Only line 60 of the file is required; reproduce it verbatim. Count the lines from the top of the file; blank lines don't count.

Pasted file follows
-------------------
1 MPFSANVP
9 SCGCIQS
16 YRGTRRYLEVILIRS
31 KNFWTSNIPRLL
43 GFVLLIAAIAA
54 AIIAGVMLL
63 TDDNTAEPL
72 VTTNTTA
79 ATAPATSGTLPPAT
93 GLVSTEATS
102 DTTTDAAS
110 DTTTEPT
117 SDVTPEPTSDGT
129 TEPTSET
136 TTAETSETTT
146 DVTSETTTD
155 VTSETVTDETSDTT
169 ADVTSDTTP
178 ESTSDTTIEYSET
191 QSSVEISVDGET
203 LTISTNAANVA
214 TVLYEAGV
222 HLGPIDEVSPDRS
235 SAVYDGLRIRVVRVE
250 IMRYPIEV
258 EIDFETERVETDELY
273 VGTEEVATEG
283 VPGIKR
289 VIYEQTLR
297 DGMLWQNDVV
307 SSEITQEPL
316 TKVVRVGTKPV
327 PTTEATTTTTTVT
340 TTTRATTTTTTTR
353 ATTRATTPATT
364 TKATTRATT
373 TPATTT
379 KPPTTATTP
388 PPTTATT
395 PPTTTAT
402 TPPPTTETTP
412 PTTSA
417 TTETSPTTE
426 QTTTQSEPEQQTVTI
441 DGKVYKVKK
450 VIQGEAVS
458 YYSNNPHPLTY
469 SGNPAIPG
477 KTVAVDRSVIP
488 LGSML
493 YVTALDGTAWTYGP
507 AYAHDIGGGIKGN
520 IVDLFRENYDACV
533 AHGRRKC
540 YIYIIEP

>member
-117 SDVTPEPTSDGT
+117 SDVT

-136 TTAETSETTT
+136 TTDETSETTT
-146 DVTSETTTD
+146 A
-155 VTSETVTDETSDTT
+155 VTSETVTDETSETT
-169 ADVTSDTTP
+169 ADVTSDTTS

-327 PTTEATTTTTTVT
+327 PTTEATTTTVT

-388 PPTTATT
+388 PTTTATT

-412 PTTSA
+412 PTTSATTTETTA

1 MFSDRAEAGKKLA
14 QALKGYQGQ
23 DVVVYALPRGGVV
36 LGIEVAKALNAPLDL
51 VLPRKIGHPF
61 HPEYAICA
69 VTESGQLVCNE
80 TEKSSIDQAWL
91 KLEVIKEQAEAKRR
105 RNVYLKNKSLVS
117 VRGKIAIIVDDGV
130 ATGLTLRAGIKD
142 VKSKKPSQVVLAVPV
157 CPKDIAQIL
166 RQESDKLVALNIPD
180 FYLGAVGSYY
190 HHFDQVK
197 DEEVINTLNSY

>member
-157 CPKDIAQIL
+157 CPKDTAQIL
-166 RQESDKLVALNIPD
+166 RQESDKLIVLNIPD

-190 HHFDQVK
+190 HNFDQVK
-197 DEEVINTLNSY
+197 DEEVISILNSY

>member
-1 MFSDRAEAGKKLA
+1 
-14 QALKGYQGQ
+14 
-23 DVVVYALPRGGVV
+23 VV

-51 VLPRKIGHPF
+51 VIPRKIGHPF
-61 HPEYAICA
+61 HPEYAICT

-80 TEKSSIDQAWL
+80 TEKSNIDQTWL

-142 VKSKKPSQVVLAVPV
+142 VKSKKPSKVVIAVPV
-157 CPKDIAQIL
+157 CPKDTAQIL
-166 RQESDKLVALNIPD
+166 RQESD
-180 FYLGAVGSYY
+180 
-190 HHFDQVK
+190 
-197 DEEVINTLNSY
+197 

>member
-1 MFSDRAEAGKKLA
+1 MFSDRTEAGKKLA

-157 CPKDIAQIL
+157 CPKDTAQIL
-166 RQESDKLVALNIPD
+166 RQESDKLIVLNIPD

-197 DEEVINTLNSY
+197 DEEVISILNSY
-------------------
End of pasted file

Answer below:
+136 TTDETSETTT